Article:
The generation that grew up in the 1990s may remember grunge, parachute pants or the expansion of the Internet. But, in the urban settings, some young teens grew up with racial tensions and gangster rapper.
In the dark comedy “American Milkshake,” it is about a white high school student Jolie Jolson trying to fit in a mostly black high school by joining the varsity basketball team. He makes the team, but tries to fit in a sub-culture that he is not—being black.
Latino-Review had the opportunity to have a conversation with the main star Tyler Ross over a phone interview late last month. We discussed about basketball, preparing for this tough role and the 1990s.
“American Milkshake” is in limited theater release in Los Angeles and New York. It is also available on VOD.
Read or listen to the phone interview below.
Latino-Review: Could you tell me what attracted you to this project?
Tyler Ross: It wasn’t something that I’ve done before first of all. I thought it was a nice balance to some of the other projects that I’ve finished in the last few years. I liked how it was not like [some of the scripts] I normally read. I found the humor in it appealing. It felt like a case study on culture and how it affects somebody growing up especially in the 90s. I looked at it as a really cool period piece.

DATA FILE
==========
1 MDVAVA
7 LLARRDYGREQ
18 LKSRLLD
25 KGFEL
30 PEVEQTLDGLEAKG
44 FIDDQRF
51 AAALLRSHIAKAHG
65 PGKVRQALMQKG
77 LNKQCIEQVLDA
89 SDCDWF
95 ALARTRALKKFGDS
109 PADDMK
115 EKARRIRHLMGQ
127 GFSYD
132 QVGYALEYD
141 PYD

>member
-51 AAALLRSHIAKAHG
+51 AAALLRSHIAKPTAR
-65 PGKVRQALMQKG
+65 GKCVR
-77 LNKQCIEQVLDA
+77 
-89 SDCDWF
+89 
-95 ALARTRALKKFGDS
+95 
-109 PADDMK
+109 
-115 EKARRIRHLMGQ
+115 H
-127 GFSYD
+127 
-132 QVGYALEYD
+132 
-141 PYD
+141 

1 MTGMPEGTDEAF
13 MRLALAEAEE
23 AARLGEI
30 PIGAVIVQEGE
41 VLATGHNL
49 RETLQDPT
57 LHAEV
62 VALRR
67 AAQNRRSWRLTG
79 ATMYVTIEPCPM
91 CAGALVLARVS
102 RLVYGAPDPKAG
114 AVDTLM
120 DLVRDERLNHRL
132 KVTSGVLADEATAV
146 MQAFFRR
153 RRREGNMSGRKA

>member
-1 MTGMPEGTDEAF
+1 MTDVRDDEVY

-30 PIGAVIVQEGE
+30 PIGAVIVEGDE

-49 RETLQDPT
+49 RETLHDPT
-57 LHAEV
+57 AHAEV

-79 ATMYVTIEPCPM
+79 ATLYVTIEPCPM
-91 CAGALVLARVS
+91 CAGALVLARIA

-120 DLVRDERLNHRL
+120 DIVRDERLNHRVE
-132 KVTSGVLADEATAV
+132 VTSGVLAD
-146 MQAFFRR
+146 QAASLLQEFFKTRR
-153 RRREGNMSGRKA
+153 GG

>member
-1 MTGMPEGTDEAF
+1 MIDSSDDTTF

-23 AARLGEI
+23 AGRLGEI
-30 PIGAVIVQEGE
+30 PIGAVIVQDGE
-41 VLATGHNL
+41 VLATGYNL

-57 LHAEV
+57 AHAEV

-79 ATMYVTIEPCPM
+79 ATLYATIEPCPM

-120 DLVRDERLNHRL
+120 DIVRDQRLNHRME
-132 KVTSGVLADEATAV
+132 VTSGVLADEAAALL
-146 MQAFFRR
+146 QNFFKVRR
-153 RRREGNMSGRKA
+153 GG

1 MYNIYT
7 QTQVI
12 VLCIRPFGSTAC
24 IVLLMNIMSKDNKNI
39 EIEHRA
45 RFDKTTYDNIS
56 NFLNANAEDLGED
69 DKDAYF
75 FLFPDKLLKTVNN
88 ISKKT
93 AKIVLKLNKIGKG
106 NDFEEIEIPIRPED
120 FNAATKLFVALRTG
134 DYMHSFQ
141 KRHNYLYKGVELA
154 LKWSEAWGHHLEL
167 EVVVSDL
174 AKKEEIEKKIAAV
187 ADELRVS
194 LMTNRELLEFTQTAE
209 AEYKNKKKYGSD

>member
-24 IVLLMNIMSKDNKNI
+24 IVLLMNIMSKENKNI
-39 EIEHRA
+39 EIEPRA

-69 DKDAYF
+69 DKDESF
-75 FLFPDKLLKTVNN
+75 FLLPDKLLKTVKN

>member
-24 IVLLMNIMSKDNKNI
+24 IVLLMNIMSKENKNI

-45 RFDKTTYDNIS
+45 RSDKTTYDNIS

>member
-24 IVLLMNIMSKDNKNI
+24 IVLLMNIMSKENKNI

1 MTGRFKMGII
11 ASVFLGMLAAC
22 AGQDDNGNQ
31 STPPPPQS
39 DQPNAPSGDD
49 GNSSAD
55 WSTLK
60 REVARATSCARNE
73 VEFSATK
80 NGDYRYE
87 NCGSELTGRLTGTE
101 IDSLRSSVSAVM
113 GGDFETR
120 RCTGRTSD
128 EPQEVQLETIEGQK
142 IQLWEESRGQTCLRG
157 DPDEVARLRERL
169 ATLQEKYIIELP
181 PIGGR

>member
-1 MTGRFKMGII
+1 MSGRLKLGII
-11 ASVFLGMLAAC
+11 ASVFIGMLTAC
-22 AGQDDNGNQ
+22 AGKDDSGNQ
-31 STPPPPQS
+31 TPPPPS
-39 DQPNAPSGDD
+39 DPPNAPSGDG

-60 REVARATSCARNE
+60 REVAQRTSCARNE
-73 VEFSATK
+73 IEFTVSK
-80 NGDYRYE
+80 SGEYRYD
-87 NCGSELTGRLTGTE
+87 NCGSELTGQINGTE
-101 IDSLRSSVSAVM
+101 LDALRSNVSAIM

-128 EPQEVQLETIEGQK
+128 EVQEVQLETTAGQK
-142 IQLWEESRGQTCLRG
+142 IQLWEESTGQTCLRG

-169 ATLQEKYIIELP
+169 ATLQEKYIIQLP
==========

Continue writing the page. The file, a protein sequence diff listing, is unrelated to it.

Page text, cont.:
I believe in the 90s. I grew up in the 90s a little bit. Not really in high school when it happened, but it was really cool to see that perspective as well. I kind of related to the character in some ways. I never took the same actions as he does in the film per say since it’s so specific in time and place. There were elements that I connected to in my own life in which maybe I could bring to play.
Latino-Review: You say that you’ve related to the character. Could you be more specific? Are you talking about high school experiences?